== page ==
Fennell's attorney has said his client didn’t kill Stites. Fennell was paroled last year after serving time in prison for sexual assault.

Prosecutors say Reed's semen was found in the victim, his claims of an affair with Stites were not proven at trial, Fennell was cleared as a suspect and Reed had a history of committing other sexual assaults.

Reed's lawyers say his conviction was based on flawed evidence. They have denied the other sexual assault accusations made by prosecutors.

In recent weeks, Reed’s attorneys have presented affidavits in support of his claims of innocence, including one by a former prison inmate who claims Fennell bragged about killing Stites and referred to Reed by a racial slur. Reed’s lawyers say other recent affidavits corroborate the relationship between Stites and Reed and show that Fennell was violent and aggressive toward Stites.

ALSO IN THIS SECTION

  1. Actor Danny Aiello is photographed in New York,  Friday, Oct. 7, 2011. (AP Photo/Richard Drew) [RICHARD DREW  |  ASSOCIATED PRESS]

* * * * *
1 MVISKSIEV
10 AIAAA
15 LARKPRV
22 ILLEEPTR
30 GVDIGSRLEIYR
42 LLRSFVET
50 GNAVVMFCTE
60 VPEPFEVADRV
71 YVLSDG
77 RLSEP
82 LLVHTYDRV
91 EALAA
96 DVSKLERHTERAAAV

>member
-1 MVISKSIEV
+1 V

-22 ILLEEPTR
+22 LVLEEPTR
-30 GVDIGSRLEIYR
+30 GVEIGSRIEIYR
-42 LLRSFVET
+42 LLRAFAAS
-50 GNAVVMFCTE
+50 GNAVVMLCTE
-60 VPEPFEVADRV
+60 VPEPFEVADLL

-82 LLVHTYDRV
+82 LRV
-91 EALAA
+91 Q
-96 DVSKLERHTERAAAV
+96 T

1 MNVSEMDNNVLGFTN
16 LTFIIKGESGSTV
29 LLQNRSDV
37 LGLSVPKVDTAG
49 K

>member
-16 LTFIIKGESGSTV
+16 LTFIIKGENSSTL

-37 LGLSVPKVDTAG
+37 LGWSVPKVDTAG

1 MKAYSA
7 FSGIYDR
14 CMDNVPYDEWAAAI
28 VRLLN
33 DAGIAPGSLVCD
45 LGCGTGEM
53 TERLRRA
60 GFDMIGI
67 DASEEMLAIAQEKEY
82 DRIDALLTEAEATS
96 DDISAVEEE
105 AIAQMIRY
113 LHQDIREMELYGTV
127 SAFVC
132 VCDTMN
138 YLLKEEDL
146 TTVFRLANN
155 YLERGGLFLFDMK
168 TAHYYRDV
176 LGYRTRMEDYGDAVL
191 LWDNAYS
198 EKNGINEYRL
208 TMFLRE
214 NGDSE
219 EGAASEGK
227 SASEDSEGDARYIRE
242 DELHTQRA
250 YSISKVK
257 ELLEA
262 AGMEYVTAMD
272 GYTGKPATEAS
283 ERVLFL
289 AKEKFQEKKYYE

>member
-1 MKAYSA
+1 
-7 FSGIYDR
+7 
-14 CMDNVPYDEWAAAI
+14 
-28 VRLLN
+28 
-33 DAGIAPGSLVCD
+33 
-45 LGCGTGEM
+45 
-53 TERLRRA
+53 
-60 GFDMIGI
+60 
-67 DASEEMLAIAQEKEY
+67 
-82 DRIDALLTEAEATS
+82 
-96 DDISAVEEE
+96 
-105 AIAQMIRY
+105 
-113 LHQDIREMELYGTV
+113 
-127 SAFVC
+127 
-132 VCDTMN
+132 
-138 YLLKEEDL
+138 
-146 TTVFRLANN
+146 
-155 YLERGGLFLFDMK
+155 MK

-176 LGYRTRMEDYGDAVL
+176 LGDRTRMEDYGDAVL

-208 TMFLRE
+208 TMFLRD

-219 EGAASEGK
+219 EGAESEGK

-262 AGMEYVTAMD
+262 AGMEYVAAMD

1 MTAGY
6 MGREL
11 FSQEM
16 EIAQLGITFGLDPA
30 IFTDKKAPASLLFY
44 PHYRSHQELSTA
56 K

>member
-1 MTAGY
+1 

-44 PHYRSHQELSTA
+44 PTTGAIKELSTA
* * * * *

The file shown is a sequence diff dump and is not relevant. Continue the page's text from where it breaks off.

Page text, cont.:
He was nominated for an Oscar for his performance as a pizza man in Spike Lee’s “Do the Right Thing.”
  2. House Judiciary Committee Chairman Rep. Jerrold Nadler, D-N.Y.,left, speaks with House Judiciary Committee ranking member Rep. Doug Collins, R-Ga., right, during a House Judiciary Committee markup of the articles of impeachment against President Donald Trump, Thursday, Dec. 12, 2019, on Capitol Hill in Washington. [ANDREW HARNIK  |  AP]
    The charges now go to the full House for an expected vote next week.